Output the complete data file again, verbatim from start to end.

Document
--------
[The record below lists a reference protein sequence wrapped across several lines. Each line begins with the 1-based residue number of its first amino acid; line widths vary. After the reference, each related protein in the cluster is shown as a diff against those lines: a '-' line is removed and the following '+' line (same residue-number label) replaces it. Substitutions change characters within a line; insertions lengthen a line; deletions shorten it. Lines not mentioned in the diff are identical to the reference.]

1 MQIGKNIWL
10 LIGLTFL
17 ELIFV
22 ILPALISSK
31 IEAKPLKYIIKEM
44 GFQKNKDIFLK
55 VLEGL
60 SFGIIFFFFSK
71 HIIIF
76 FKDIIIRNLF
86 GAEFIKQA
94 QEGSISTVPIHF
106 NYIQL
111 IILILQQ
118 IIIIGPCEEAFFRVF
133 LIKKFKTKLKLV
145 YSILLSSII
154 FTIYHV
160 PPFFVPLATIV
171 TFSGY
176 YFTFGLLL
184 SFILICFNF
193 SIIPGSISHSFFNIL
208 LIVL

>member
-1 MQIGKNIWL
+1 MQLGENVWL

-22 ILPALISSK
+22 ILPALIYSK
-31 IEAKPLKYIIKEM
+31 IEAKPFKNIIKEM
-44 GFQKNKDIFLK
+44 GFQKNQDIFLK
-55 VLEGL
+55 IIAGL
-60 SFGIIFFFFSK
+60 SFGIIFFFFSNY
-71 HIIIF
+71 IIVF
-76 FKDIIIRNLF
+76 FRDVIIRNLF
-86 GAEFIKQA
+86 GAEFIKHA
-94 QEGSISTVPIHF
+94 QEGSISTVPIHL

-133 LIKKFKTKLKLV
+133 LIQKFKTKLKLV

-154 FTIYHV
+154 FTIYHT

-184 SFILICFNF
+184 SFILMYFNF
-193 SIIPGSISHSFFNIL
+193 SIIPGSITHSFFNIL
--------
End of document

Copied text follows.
[The record below lists a reference protein sequence wrapped across several lines. Each line begins with the 1-based residue number of its first amino acid; line widths vary. After the reference, each related protein in the cluster is shown as a diff against those lines: a '-' line is removed and the following '+' line (same residue-number label) replaces it. Substitutions change characters within a line; insertions lengthen a line; deletions shorten it. Lines not mentioned in the diff are identical to the reference.]

1 MQIGKNIWL
10 LIGLTFL
17 ELIFV
22 ILPALISSK
31 IEAKPLKYIIKEM
44 GFQKNKDIFLK
55 VLEGL
60 SFGIIFFFFSK
71 HIIIF
76 FKDIIIRNLF
86 GAEFIKQA
94 QEGSISTVPIHF
106 NYIQL
111 IILILQQ
118 IIIIGPCEEAFFRVF
133 LIKKFKTKLKLV
145 YSILLSSII
154 FTIYHV
160 PPFFVPLATIV
171 TFSGY
176 YFTFGLLL
184 SFILICFNF
193 SIIPGSISHSFFNIL
208 LIVL

>member
-1 MQIGKNIWL
+1 MQLGENVWL

-22 ILPALISSK
+22 ILPALIYSK
-31 IEAKPLKYIIKEM
+31 IEAKPFKNIIKEM
-44 GFQKNKDIFLK
+44 GFQKNQDIFLK
-55 VLEGL
+55 IIAGL
-60 SFGIIFFFFSK
+60 SFGIIFFFFSNY
-71 HIIIF
+71 IIVF
-76 FKDIIIRNLF
+76 FRDVIIRNLF
-86 GAEFIKQA
+86 GAEFIKHA
-94 QEGSISTVPIHF
+94 QEGSISTVPIHL

-133 LIKKFKTKLKLV
+133 LIQKFKTKLKLV

-154 FTIYHV
+154 FTIYHT

-184 SFILICFNF
+184 SFILMYFNF
-193 SIIPGSISHSFFNIL
+193 SIIPGSITHSFFNIL